By Jeff Tosello, President, Portfolio Solutions Group
So you’ve got your leases abstracted, imaged and into a database or spreadsheet and life is good. You and your broker are handling renewals and the information to answer basic questions is at your fingertips. Then someone asks you a seemingly simple question: “What do we pay on average per square foot?” At first glance, it has a simple answer; or does it? Answering that question, you will find, reveals a great deal about how the many different ways expenses can be tracked.
Apples, Oranges or Fruit Salad?
If every lease in your portfolio were exactly the same, you would not be the typical corporate tenant. Most portfolios are a mix of owned and leased properties, and the lease types range from triple net to modified gross to full service gross.* These different property and lease types, and the different types of expenses associated with each, can test your lease administration system’s abilities and have a profound effect on the answer to the question: “What do we pay on average per square foot?”
Answering the question, “What do we pay on average per square foot?,” reveals a great deal about how the many different ways expenses can be tracked.
Separating the Herd
Sorting out the various types of properties and leases is a key first step, recognizing that different expenses can be present for each and that the ultimate goal is to determine how to adjust them to a common “pool.” Clearly a full service gross lease, in which expenses are partially or fully included in the rent, must be captured differently from a net lease, in which expenses are fully separated from it. In the best case scenario, you will be able to mix landlord and non-landlord expenses to essentially create a full occupancy cost budget for each location, irrespective of the type of property, where those costs are paid from and/or where they end up in your company’s general ledger. In a more simplistic scenario you will be able to eliminate any non-base rent components to at least get a better look at using that figure as a measurement of space efficiency.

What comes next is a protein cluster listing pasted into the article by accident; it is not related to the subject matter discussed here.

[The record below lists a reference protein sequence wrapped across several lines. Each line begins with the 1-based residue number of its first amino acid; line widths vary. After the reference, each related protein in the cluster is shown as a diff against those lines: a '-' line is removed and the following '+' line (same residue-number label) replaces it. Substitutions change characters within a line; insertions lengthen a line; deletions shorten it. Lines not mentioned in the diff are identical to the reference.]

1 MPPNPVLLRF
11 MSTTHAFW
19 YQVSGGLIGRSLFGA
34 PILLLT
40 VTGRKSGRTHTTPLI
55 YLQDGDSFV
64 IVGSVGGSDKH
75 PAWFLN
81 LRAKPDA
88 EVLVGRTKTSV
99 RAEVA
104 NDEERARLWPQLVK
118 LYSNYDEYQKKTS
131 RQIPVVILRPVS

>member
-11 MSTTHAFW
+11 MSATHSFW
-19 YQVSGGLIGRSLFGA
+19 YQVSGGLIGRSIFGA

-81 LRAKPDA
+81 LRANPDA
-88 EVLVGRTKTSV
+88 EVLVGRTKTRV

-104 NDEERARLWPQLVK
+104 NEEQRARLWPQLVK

Further, you will need to be able to isolate and include or exclude locations where you have different uses if you also need to know other metrics such as cost per headcount. A 300,000 square foot warehouse with 20 employees staffing it is going to skew the numbers if that location shows up a report that includes mostly offices with 5,000 square feet and averaging 20-25 employees.
If this is your reality, at least you are operating in a position of “fine tuning” rather than just getting started. This is a step ahead of the days of competing spreadsheets, unsigned documents and trying to determine how to get to the bottom of a number of holdover or handshake deals.
Obviously the scenario painted above only represents a few considerations. Sublease income, reserve accounting, master lease commitments and rent allocation can also complicate the final measurement process.
The software tools do exist and the knowledge bank has been built for conquering this complexity. As “lease administration” or “database administration” now comes into a more professional light given its maturity and post Sarbanes-Oxley focus, management is beginning to realize that all leases are not created equal and that resources are needed for properly accounting for real estate occupancy costs. If your people, processes and tools are geared toward understanding and dealing with the nuances, answering the questions like “what is our cost per square foot” or “how many square feet do we average per person” can be questions easily answered.